“It’s a persistent myth that we are somehow an extension of a finance function or a CFO function, because quite honestly the vast majority of internal auditing doesn’t get into financial controls or financial management risk at all,” says Chambers.
According to Chambers, the diversity of responsibilities in internal audit make it an ideal launching point for a career in a wide array of disciplines within the business.
“Internal audit affords you an amazing view of an organization,” he says. “A lot of people come into internal audit and prosper there, but then they move on into the business where they can have a very successful career in another line of service.”
Internal audit can even help prepare you for a job in a completely different industry. McKenna, for example, parlayed the skills she learned in internal audit into a successful journalism career.
“You learn very specific, marketable skills in internal audit,” she says. “It gave me a sense of skepticism and an operational understanding of how companies work, both of which have helped me be a better investigator.”
Already feeling the internal audit itch? Does internal audit sound like the right path for you? If so, scroll down to the bottom of this article to see some open opportunities from homebuilder PulteGroup. In PulteGroup, you’ll find an employer that strongly believes in a culture of teamwork and outward mobility.
As you’ll be doing a lot of work in the field and interacting with many people across the business, internal audit requires a level of extroversion that some accountants might find intimidating. If you’re strictly an inside cat or are solely focused on the numbers side of the business, it might not be the right fit for you.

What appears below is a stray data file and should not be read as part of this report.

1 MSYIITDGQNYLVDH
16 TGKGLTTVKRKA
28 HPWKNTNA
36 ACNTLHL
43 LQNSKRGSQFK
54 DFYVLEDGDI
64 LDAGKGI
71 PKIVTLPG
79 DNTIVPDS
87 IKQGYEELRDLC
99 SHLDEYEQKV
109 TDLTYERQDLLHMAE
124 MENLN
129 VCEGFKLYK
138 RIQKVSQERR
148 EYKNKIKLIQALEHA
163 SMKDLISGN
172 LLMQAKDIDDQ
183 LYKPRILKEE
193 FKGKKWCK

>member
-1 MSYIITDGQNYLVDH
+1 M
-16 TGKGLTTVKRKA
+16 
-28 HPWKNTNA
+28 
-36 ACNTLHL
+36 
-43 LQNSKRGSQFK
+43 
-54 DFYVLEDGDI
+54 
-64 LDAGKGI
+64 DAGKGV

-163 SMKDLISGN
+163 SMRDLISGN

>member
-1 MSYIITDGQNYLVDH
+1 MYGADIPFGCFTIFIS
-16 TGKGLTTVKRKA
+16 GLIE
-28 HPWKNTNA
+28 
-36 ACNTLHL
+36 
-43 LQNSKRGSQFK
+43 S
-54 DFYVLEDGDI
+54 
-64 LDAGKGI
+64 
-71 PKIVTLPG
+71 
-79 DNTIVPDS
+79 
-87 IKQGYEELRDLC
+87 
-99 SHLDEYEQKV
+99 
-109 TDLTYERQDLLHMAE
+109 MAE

But that doesn’t mean natural introversion is an internal audit stopgap.
“I was told one time that I was a ‘learned extrovert,’” says McKenna. “I think a lot of people who have an accountant’s frame of mind are naturally introverts. But with practice, we can be ‘outside people’ when we need to be.”
While she found the social aspects of the job intimidating at first, McKenna developed techniques over time that helped her become a successful communicator and team player.
“[Having to be an extrovert] doesn’t irritate me as much as it used to,” she says. “When I have to do something like public speaking, I think about it as talking to one person at a time. I actually get some enjoyment out of it now.”
In any case, you’ll have to learn some extroversion skills if you want to move up into a leadership role in the company. Internal audit is as good a place to start as any.
We have the technology
As with most modern jobs, internal audit requires you to develop specific technological skills. And no, your ability to reach the kill screen on “Pac-Man” doesn’t count.
“A lot of internal audit departments operate on a technology platform, an audit management system that helps keep up with the end-to-end functions,” says Chambers. “That’s where you’ll document your audit work and keep your audit plan.”
Leveraging technology to turn information into insights may also be part of your role, as data analytics becomes an increasingly vital component of modern business strategy.
“With the amount of data that’s out there today, you can’t be an effective internal auditor unless you know how to use data mining and analytics tools,” says Chambers.
Specific technology platforms you might want to investigate include Tableau, ACL, and TeamMate. Specific technology platforms you might not want to investigate include the Nintendo Virtual Boy, as it is useless in both internal audit and life.
Ready to make the jump to internal audit? Homebuilder PulteGroup is currently looking to hire corporate auditors for its Atlanta office. If you’re searching for an intellectually challenging position that gets you out of the office and serves as a launchpad for a variety of careers, this might be the opportunity you’ve been waiting for. Click the link below to apply now. Check out careers at PulteGroup.